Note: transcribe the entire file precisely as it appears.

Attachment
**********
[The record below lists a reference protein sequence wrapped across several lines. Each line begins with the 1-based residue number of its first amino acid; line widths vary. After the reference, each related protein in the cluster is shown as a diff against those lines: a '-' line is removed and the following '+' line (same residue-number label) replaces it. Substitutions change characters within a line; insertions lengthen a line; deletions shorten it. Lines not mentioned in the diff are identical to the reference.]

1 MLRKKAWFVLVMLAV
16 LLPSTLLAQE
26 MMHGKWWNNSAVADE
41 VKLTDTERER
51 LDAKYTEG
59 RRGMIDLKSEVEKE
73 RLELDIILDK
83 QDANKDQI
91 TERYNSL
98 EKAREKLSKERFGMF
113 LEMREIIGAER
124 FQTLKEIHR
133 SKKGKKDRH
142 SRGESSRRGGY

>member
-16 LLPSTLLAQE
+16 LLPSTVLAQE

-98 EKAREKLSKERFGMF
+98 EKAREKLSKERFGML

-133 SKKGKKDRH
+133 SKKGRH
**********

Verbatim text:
[The record below lists a reference protein sequence wrapped across several lines. Each line begins with the 1-based residue number of its first amino acid; line widths vary. After the reference, each related protein in the cluster is shown as a diff against those lines: a '-' line is removed and the following '+' line (same residue-number label) replaces it. Substitutions change characters within a line; insertions lengthen a line; deletions shorten it. Lines not mentioned in the diff are identical to the reference.]

1 MLRKKAWFVLVMLAV
16 LLPSTLLAQE
26 MMHGKWWNNSAVADE
41 VKLTDTERER
51 LDAKYTEG
59 RRGMIDLKSEVEKE
73 RLELDIILDK
83 QDANKDQI
91 TERYNSL
98 EKAREKLSKERFGMF
113 LEMREIIGAER
124 FQTLKEIHR
133 SKKGKKDRH
142 SRGESSRRGGY

>member
-16 LLPSTLLAQE
+16 LLPSTVLAQE

-98 EKAREKLSKERFGMF
+98 EKAREKLSKERFGML

-133 SKKGKKDRH
+133 SKKGRH